The Myth of Laziness

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"When we call someone lazy, we condemn a human being," writes Mel Levine, M.D. In The Myth of Laziness, the bestselling author of A Mind at a Time shows that children dismissed as unproductive or "lazy" usually suffer from what he calls "output failure" -- a neurodevelopmental dysfunction that can continue to cause difficulties into adulthood if left unchecked.
The desire to be productive is universal, says Dr. Levine, but that drive can often be frustrated by dysfunctions that...
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The Myth of Laziness

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"When we call someone lazy, we condemn a human being," writes Mel Levine, M.D. In The Myth of Laziness, the bestselling author of A Mind at a Time shows that children dismissed as unproductive or "lazy" usually suffer from what he calls "output failure" -- a neurodevelopmental dysfunction that can continue to cause difficulties into adulthood if left unchecked.
The desire to be productive is universal, says Dr. Levine, but that drive can often be frustrated by dysfunctions that obstruct output or productivity. Drawing on his clinical experience and using real-life examples of both children and adults he has worked with, Dr. Levine shows how to identify and remedy these dysfunctions. A child suffering from language production dysfunction, for example, may be incapable of clearly expressing or explaining his thoughts, thereby leading to low productivity in school. A child who has difficulty making choices may wait until it is too late to complete a project or may act impulsively, creating a pattern of bad judgments. Similarly, a child with memory weaknesses may be unable to draw on his accumulated knowledge for an assignment. In each of these cases, as Dr. Levine shows, writing skills are often the key to diagnosing specific causes of output failure.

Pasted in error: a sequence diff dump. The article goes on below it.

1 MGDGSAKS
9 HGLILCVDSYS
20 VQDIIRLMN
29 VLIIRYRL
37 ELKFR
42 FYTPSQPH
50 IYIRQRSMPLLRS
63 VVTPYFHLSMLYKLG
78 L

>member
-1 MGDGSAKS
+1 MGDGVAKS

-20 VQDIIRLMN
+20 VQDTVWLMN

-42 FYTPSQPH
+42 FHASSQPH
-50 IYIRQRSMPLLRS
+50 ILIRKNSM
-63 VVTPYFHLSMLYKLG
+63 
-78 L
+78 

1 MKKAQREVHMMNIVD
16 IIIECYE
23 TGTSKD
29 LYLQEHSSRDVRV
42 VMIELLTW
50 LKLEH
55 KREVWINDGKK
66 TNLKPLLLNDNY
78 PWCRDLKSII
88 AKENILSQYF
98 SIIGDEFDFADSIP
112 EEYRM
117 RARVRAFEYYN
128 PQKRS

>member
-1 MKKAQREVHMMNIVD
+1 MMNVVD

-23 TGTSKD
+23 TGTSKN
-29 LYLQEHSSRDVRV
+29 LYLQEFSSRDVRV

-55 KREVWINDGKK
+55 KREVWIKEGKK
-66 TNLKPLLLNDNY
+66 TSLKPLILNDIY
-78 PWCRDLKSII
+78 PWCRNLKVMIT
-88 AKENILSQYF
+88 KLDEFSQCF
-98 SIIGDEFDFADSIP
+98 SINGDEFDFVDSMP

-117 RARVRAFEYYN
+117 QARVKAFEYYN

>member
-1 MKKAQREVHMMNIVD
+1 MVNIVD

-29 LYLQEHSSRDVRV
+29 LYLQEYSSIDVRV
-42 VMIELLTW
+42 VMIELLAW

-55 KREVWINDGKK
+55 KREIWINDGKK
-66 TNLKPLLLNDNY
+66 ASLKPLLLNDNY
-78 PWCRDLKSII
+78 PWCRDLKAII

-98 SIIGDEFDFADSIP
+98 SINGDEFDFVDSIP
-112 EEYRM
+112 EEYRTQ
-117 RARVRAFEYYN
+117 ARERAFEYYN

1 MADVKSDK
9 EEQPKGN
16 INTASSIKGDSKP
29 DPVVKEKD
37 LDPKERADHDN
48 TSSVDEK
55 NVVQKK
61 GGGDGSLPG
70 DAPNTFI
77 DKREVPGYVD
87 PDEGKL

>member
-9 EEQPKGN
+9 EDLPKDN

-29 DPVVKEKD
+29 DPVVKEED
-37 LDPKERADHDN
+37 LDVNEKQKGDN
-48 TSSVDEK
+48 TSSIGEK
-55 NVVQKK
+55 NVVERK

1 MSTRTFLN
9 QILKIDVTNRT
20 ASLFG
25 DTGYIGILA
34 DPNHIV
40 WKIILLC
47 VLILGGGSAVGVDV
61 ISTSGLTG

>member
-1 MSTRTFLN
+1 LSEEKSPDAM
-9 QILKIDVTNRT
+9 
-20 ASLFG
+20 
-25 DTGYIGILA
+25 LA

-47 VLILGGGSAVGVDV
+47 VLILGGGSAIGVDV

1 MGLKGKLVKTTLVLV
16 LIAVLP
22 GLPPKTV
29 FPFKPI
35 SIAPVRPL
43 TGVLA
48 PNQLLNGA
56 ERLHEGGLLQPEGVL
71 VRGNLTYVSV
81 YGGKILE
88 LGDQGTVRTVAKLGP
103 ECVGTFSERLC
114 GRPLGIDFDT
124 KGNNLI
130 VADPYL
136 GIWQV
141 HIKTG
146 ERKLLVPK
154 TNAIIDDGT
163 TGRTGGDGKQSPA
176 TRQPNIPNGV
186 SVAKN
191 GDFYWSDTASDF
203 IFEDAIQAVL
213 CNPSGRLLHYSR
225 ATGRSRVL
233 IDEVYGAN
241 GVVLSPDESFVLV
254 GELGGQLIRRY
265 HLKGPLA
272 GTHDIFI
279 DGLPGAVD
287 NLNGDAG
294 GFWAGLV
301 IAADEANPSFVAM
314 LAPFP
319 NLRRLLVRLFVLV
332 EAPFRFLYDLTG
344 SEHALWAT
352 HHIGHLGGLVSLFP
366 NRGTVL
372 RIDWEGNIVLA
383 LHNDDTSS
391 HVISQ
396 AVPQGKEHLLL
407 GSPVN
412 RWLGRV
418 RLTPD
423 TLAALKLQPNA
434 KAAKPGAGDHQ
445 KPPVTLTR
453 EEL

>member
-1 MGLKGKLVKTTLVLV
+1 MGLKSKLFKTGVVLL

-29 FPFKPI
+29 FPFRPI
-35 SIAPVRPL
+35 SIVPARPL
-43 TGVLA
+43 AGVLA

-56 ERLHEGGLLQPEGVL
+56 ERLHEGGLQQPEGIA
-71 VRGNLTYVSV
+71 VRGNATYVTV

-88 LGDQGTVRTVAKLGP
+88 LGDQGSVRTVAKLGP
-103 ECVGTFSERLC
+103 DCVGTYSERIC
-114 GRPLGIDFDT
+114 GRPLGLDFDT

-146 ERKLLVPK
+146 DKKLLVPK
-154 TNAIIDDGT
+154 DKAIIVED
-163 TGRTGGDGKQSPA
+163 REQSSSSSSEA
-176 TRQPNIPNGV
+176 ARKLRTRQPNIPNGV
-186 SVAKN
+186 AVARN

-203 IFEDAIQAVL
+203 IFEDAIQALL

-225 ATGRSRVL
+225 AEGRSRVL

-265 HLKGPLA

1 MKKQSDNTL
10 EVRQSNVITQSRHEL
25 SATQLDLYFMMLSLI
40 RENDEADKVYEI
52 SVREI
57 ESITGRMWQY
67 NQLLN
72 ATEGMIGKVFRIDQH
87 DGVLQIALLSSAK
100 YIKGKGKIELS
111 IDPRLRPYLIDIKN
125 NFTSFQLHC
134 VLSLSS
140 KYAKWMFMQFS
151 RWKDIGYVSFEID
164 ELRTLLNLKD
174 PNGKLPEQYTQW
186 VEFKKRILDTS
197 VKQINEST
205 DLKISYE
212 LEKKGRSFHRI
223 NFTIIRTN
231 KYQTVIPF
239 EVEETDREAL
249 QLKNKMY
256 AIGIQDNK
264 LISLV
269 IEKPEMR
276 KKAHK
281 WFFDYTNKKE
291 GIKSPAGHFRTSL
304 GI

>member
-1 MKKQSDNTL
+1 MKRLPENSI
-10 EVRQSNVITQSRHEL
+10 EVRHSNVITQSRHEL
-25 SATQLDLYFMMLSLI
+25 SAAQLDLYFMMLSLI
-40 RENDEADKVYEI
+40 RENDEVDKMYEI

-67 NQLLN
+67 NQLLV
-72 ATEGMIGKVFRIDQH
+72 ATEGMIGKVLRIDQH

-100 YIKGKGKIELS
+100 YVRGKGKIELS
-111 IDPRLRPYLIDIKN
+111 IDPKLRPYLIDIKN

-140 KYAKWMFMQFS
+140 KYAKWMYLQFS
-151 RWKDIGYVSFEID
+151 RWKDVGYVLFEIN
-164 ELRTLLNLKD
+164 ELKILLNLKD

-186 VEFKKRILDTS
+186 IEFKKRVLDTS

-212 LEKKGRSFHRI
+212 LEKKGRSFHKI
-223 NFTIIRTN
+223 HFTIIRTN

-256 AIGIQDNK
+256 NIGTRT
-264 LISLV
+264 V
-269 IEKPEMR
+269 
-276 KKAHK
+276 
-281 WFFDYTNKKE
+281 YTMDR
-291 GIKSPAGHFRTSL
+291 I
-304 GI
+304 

Practical, wise, and compassionate, The Myth of Laziness offers parents and teachers day-to-day strategies and support to prevent output failure and, when necessary, to help children overcome dysfunction and become productive, successful adults.
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Editorial Reviews

From Barnes & Noble
In 30 years of working with kids, pediatrician and learning guru Mel Levine has encountered case after case of "output failure," the seeming unwillingness of talented children to be productive. These "lazy, stupid and unruly" youths resist authority and fall easily into the category of "slow learner." But, as Dr. Levine and every perceptive teacher knows, the brains of kids are wondrously various, and their intelligence can't be accurately reduced to narrow, testable models. This call for education flexibility will hearten parents of the supposedly unmotivated.
From the Publisher
Teacher magazine Insightful...Levine's ideas, culled from his research and broad clinical experience, are as commonsensical and practical as they are wise.

Newsweek Mel Levine wants to revolutionize American education by children think.